After she landed in the hospital with a broken hip, Parkinson’s disease and the novel coronavirus, 84-year-old Dorothy “Poogie” Wyatt Shields made a request of her children: “Bring me home.”
America’s healthcare workers are dying. In some states, medical staff account for as many as 20% of known coronavirus cases. From doctors to hospital cleaners and from nursing home aides to paramedics, those most at risk have already helped save thousands of lives.
[UPDATED on June 19]
The latest miracle machine in modern medicine — whose use has skyrocketed in recent years — is saving people from the brink of death: adults whose lungs have been ravaged by the flu; a trucker who was trapped underwater in a crash; a man whose heart had stopped working for an astonishing seven hours.
But for each adult saved by this machine — dubbed ECMO, for extracorporeal membrane oxygenation — another adult hooked up to the equipment dies in the hospital. For those pat...
Overzealous in preventing falls, hospitals are producing an ‘epidemic of immobility’ in elderly patients
Dorothy Twigg was living on her own, cooking and walking without help until a dizzy spell landed her in the emergency room. She spent three days confined to a hospital bed, allowed to get up only to use a bedside commode. Twigg, who was in her 80s, was livid about being stuck in a bed with side rails and a motion sensor alarm, said Melissa Rowley, her cousin and caretaker.
“They’re not letting me get up out of bed,” Twigg protested in phone calls, Rowley recalled.
In just a few days at the Oh...
Anne Brescia sat beside her only child, Anthony, as he lay unconscious in a hospital bed at age 16. Just a few months before, he was competing in a swim meet; now cancer was destroying his brain. Brescia couldn’t save her son. But she was determined to bring him home.
Anthony Gabriel Brescia-Connell was not conscious for his voyage from Boston Children’s Hospital to his home in Medford, Mass., where he died on March 3, 2011, surrounded by his family and beloved stuffed animals. He may not hav...
A six-month investigation by Kaiser Health News and PBS NewsHour finds that older Americans are quietly killing themselves in nursing homes, assisted living centers and adult care homes.
Some patients refuse to answer. Many doctors don’t ask. Family members worry about offending a suffering loved one. As the number of Americans with dementia rises, health professionals are grappling with when and how to pose the question: “Do you have guns at home?”
While gun violence data is scarce, a Kaiser Health News investigation with PBS NewsHour published in June uncovered over 100 cases across the United States since 2012 in which people with dementia used guns to kill themselves or o...
In a four-month investigation, JoNel Aleccia and I talked to families across the country about how they cope when a gun owner, often the family patriarch, develops dementia (and accompanying symptoms of paranoia, delusions and aggression). There's scant guidance for families in this situation, and our reporting uncovered dozens of tragic outcomes.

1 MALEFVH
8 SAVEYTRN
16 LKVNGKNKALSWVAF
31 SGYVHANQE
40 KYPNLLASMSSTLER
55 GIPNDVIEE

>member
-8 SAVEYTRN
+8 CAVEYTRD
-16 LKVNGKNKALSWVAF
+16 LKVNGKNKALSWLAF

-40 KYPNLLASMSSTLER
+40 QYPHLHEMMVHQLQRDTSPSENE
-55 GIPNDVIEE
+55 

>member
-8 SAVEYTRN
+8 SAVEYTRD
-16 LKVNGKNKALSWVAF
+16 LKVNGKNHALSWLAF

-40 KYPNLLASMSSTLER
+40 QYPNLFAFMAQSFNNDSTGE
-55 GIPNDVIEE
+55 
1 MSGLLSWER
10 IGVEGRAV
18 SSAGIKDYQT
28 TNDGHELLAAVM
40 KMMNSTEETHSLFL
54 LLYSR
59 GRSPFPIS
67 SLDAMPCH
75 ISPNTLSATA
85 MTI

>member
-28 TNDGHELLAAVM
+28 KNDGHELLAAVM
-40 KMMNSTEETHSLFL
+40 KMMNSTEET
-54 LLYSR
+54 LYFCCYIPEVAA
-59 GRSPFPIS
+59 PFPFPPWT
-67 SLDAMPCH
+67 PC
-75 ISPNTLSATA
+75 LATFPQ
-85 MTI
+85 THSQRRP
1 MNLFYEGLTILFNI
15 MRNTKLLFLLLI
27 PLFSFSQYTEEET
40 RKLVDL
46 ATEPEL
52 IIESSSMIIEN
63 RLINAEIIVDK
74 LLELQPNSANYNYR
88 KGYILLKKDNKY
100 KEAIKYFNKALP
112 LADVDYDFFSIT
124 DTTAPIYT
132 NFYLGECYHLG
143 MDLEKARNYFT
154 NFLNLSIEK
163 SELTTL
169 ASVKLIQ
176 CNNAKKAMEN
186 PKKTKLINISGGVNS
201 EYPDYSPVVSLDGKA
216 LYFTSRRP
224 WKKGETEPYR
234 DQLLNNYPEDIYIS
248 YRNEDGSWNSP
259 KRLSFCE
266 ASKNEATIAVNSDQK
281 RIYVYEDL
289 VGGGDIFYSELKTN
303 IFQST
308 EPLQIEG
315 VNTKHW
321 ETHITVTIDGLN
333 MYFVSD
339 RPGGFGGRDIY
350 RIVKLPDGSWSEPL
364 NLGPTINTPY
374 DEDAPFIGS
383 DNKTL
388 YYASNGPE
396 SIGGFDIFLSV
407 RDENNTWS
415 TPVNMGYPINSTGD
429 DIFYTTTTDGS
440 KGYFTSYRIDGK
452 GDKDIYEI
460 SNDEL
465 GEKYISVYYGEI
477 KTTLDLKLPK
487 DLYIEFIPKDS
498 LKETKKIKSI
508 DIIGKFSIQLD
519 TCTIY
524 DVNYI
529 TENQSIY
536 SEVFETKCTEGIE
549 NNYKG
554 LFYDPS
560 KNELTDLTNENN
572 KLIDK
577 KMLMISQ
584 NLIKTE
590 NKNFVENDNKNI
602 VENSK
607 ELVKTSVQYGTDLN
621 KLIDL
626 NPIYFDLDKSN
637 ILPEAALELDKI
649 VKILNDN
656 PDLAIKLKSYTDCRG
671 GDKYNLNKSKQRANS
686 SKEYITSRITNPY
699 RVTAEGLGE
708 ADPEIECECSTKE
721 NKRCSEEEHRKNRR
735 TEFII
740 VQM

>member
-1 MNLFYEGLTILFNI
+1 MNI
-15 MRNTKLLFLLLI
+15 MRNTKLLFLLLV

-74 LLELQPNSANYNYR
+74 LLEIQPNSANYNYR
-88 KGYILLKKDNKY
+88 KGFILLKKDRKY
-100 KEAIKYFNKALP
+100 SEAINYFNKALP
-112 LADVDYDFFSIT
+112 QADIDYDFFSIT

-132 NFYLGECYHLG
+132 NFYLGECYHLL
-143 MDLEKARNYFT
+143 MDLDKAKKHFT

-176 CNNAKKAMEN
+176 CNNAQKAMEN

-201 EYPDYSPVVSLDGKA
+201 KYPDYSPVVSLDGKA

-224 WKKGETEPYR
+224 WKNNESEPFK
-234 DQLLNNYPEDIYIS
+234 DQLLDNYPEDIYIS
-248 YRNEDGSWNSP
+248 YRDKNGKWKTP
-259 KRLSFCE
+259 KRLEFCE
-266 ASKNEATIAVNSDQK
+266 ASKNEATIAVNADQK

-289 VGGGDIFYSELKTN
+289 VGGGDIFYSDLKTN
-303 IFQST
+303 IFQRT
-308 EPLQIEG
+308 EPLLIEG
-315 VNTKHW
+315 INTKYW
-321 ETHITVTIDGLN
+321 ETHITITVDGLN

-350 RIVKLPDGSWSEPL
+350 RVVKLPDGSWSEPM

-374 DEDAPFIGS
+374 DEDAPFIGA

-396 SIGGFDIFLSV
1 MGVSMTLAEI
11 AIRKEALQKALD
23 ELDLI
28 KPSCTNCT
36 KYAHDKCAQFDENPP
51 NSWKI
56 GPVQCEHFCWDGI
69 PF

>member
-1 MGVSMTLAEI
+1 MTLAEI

One patient got a $3,660 bill for a four-mile ride. Another was charged $8,460 for a trip from a hospital that could not handle his case to another that could. Still another found herself marooned at an out-of-network hospital, where she’d been taken by ambulance without her consent.
These patients all took ambulances in emergencies and got slammed with unexpected bills. Public outrage has erupted over surprise medical bills — generally out-of-network charges that a patient did not expect or ...
WASILLA, Alaska — As her husband lay moaning in pain from the cancer riddling his body, Patricia Martin searched frantically through his medical bag, looking for a syringe.
She had already called the hospice twice, demanding liquid methadone to ease the agony of Dr. Robert Martin, 66. A family practice physician known to everyone as “Dr. Bob,” he had served this small, remote community for more than 30 years.
But the doctor in charge at Mat-Su Regional Home Health & Hospice wasn’t responding....
Hospice workers will be allowed to destroy patients’ unneeded opioids, reducing the risk that families misuse them, according to one little-noticed provision in the bipartisan opioids bill headed to President Donald Trump’s desk for his likely signature.
The bill would empower hospice staff to destroy opioid medications that are expired, no longer needed by the patient because of a change in treatment, or left over after the patient dies.
A spokesperson for Senator Elizabeth Warren of Massach...
The opioid crisis is forcing hospices to consider how to control drugs in the home.
RECIFE, BRAZIL — Baby Duda sat in bed, a pink barrette in her hair. She was ready to go home after a month in the hospital — when she began gasping for breath. Nurses rushed to her side with emergency oxygen. Her sister, out in the hallway, pressed her face against the window, watching yet another medical setback punctuated by high-pitched wails.
As she sat down for theater class in her fourth week at Fairfield University, freshman Chastity Berrios checked her back pocket. Her car key was gone.
Chastity, who’s 18, is starting an uphill journey to become the first in her family to graduate from college. Instead of studying and going to ecology class, she spent four hours Tuesday solving a transportation crisis that highlighted the type of the challenges ...